On setting up NDI... It was really hard for me to start Chapter W a few years back and I had to go through a lot of challenges and personal sacrifice. It is through NDI that I could really help others make a change in their own community in a very tangible manner, as opposed to one off volunteering or ad-hoc help. It is really special to me and something very close to my heart.
Each of us may only have one chance in our lives to make a big difference in the lives of others, and perhaps NDI is that 'one' chance for me.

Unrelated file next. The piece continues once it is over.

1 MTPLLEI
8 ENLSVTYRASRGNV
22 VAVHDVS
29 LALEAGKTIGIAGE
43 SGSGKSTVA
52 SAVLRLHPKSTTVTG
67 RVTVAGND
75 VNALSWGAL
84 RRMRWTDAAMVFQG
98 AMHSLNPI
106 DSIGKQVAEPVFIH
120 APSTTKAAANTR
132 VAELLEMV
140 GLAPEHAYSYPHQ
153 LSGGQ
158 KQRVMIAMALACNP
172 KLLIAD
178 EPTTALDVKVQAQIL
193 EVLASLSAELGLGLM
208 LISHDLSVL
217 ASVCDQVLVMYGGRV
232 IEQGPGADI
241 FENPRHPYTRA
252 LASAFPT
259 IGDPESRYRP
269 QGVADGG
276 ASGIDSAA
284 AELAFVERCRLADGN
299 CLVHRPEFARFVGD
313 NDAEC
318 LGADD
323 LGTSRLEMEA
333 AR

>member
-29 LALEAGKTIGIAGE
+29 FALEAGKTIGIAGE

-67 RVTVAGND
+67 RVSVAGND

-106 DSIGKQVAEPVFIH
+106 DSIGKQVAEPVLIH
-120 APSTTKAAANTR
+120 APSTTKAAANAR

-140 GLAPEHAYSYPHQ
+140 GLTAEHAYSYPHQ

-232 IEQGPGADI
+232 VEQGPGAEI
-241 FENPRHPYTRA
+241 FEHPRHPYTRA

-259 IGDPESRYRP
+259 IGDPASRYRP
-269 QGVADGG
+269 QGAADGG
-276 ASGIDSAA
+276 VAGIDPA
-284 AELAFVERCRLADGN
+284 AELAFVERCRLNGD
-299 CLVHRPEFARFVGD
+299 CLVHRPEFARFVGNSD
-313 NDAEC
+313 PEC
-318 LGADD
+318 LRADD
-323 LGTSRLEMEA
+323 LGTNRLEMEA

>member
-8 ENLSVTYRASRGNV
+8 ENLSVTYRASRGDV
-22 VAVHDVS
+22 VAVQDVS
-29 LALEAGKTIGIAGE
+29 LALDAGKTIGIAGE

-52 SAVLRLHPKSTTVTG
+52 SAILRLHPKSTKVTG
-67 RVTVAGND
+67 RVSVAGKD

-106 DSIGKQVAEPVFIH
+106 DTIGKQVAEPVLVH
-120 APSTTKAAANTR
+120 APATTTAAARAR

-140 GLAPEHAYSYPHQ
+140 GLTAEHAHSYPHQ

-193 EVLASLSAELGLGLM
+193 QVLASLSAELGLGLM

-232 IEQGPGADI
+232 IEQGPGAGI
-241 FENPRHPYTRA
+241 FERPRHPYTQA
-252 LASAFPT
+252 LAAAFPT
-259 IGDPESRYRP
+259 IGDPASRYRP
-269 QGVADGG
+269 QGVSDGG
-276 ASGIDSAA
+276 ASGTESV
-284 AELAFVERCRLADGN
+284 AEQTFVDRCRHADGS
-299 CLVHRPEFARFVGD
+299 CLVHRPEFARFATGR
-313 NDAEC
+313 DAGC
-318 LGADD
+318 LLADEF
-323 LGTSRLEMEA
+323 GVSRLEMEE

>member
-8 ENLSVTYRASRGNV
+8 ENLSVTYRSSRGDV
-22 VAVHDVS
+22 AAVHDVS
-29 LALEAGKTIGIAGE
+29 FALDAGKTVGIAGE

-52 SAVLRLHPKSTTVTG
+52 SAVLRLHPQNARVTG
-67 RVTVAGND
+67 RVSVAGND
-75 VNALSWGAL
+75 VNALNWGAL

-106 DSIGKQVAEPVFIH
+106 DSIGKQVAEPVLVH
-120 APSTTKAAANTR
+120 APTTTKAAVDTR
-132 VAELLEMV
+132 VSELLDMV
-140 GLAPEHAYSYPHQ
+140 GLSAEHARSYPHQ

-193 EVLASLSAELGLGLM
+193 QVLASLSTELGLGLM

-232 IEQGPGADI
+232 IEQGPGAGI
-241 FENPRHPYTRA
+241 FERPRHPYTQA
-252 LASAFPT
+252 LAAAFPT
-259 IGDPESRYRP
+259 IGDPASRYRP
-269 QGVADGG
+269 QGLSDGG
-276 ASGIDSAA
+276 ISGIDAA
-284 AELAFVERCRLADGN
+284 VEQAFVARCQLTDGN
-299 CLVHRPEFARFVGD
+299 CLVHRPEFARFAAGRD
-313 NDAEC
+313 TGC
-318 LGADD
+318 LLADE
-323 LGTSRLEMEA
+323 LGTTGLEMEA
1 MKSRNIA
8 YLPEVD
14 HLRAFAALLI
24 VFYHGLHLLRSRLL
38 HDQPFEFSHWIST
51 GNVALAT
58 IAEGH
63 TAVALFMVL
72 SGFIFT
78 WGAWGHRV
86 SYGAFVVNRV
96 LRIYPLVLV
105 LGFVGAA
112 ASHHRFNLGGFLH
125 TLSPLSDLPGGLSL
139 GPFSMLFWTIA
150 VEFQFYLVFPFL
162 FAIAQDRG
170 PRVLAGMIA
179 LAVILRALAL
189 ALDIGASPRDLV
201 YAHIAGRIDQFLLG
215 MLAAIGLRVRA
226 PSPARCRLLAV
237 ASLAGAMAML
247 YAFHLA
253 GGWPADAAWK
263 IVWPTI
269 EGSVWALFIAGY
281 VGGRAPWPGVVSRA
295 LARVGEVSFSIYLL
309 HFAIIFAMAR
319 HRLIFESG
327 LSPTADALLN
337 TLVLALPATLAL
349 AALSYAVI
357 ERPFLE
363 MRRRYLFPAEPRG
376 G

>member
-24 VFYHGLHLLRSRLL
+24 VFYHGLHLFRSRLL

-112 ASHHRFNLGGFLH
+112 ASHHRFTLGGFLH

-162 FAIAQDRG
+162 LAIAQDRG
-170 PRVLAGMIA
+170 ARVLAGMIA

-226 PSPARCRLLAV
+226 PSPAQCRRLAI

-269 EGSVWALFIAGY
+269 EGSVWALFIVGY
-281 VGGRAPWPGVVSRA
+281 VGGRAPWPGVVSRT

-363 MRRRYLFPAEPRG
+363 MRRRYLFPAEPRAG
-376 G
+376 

On his 10-month-old niece... I saw her the first day she was born and it was just the most amazing thing. I just hope that the world she will inherit is a world where she gets to grow into a caring, compassionate and confident young woman. I hope she gets to fulfil her dreams and will not be discriminated in any way, either because gender or ethnicity.
The thing is, the kind of experiences I go through in Chapter W gave me a sense of perspective of what matters in life. Things that used to matter more sometimes feel trivial now.
Interested in socially conscious living in Asia? Check out Asia For Good's social enterprise directory.